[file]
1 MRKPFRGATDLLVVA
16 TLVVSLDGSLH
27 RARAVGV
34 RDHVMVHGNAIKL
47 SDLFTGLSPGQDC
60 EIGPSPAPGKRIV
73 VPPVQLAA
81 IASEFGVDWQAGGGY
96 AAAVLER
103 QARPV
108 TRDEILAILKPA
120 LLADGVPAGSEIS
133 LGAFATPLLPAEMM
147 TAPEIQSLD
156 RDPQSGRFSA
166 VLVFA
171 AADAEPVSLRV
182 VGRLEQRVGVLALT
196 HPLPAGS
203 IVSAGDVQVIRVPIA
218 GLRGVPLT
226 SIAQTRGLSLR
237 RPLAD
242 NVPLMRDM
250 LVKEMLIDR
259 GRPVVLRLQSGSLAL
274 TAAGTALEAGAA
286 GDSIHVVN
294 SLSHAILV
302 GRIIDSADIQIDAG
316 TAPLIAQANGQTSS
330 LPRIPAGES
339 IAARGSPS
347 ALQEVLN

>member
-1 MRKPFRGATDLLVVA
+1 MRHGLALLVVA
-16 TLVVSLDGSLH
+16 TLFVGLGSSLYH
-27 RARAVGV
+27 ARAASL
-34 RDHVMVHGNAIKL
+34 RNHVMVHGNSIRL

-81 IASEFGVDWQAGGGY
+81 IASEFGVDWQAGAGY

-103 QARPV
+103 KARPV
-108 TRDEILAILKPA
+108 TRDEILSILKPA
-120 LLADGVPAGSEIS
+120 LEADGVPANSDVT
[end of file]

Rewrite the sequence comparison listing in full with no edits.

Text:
1 MRKPFRGATDLLVVA
16 TLVVSLDGSLH
27 RARAVGV
34 RDHVMVHGNAIKL
47 SDLFTGLSPGQDC
60 EIGPSPAPGKRIV
73 VPPVQLAA
81 IASEFGVDWQAGGGY
96 AAAVLER
103 QARPV
108 TRDEILAILKPA
120 LLADGVPAGSEIS
133 LGAFATPLLPAEMM
147 TAPEIQSLD
156 RDPQSGRFSA
166 VLVFA
171 AADAEPVSLRV
182 VGRLEQRVGVLALT
196 HPLPAGS
203 IVSAGDVQVIRVPIA
218 GLRGVPLT
226 SIAQTRGLSLR
237 RPLAD
242 NVPLMRDM
250 LVKEMLIDR
259 GRPVVLRLQSGSLAL
274 TAAGTALEAGAA
286 GDSIHVVN
294 SLSHAILV
302 GRIIDSADIQIDAG
316 TAPLIAQANGQTSS
330 LPRIPAGES
339 IAARGSPS
347 ALQEVLN

>member
-1 MRKPFRGATDLLVVA
+1 MRHGLALLVVA
-16 TLVVSLDGSLH
+16 TLFVGLGSSLYH
-27 RARAVGV
+27 ARAASL
-34 RDHVMVHGNAIKL
+34 RNHVMVHGNSIRL

-81 IASEFGVDWQAGGGY
+81 IASEFGVDWQAGAGY

-103 QARPV
+103 KARPV
-108 TRDEILAILKPA
+108 TRDEILSILKPA
-120 LLADGVPAGSEIS
+120 LEADGVPANSDVT